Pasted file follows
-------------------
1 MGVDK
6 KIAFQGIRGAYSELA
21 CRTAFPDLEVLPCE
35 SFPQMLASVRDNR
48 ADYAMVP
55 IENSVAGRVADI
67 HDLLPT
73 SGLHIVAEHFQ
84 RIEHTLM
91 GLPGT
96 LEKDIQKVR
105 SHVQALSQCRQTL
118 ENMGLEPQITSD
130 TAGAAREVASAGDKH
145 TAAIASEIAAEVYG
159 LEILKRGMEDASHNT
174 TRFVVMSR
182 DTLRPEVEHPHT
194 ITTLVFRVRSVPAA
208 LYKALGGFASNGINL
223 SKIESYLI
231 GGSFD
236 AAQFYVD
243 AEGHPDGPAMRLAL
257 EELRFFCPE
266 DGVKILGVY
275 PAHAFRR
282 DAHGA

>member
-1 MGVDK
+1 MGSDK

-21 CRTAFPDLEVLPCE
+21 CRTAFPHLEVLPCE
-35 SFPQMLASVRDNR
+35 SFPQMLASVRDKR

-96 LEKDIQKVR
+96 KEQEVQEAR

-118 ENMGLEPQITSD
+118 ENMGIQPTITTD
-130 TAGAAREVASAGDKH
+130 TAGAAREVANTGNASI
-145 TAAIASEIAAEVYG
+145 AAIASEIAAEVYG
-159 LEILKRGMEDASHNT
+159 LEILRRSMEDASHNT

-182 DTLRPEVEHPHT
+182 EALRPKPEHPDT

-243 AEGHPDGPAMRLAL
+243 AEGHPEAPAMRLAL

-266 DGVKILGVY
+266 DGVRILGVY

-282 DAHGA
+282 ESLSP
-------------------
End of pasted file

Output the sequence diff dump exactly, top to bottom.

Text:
1 MGVDK
6 KIAFQGIRGAYSELA
21 CRTAFPDLEVLPCE
35 SFPQMLASVRDNR
48 ADYAMVP
55 IENSVAGRVADI
67 HDLLPT
73 SGLHIVAEHFQ
84 RIEHTLM
91 GLPGT
96 LEKDIQKVR
105 SHVQALSQCRQTL
118 ENMGLEPQITSD
130 TAGAAREVASAGDKH
145 TAAIASEIAAEVYG
159 LEILKRGMEDASHNT
174 TRFVVMSR
182 DTLRPEVEHPHT
194 ITTLVFRVRSVPAA
208 LYKALGGFASNGINL
223 SKIESYLI
231 GGSFD
236 AAQFYVD
243 AEGHPDGPAMRLAL
257 EELRFFCPE
266 DGVKILGVY
275 PAHAFRR
282 DAHGA

>member
-1 MGVDK
+1 MGSDK

-21 CRTAFPDLEVLPCE
+21 CRTAFPHLEVLPCE
-35 SFPQMLASVRDNR
+35 SFPQMLASVRDKR

-96 LEKDIQKVR
+96 KEQEVQEAR

-118 ENMGLEPQITSD
+118 ENMGIQPTITTD
-130 TAGAAREVASAGDKH
+130 TAGAAREVANTGNASI
-145 TAAIASEIAAEVYG
+145 AAIASEIAAEVYG
-159 LEILKRGMEDASHNT
+159 LEILRRSMEDASHNT

-182 DTLRPEVEHPHT
+182 EALRPKPEHPDT

-243 AEGHPDGPAMRLAL
+243 AEGHPEAPAMRLAL

-266 DGVKILGVY
+266 DGVRILGVY

-282 DAHGA
+282 ESLSP